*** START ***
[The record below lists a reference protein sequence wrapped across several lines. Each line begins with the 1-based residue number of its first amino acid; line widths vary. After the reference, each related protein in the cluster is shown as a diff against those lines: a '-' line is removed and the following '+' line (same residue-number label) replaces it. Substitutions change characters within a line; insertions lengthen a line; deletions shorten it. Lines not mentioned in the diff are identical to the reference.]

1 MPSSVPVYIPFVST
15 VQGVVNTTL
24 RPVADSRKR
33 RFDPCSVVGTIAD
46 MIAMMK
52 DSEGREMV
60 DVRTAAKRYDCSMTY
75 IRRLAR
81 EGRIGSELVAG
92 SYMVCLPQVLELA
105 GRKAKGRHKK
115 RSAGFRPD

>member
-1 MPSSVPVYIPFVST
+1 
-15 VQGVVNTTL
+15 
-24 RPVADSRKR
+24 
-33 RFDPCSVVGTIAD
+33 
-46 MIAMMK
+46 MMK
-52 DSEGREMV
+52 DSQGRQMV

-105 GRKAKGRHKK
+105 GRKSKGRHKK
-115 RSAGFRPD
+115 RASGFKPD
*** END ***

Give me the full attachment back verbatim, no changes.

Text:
[The record below lists a reference protein sequence wrapped across several lines. Each line begins with the 1-based residue number of its first amino acid; line widths vary. After the reference, each related protein in the cluster is shown as a diff against those lines: a '-' line is removed and the following '+' line (same residue-number label) replaces it. Substitutions change characters within a line; insertions lengthen a line; deletions shorten it. Lines not mentioned in the diff are identical to the reference.]

1 MPSSVPVYIPFVST
15 VQGVVNTTL
24 RPVADSRKR
33 RFDPCSVVGTIAD
46 MIAMMK
52 DSEGREMV
60 DVRTAAKRYDCSMTY
75 IRRLAR
81 EGRIGSELVAG
92 SYMVCLPQVLELA
105 GRKAKGRHKK
115 RSAGFRPD

>member
-1 MPSSVPVYIPFVST
+1 
-15 VQGVVNTTL
+15 
-24 RPVADSRKR
+24 
-33 RFDPCSVVGTIAD
+33 
-46 MIAMMK
+46 MMK
-52 DSEGREMV
+52 DSQGRQMV

-105 GRKAKGRHKK
+105 GRKSKGRHKK
-115 RSAGFRPD
+115 RASGFKPD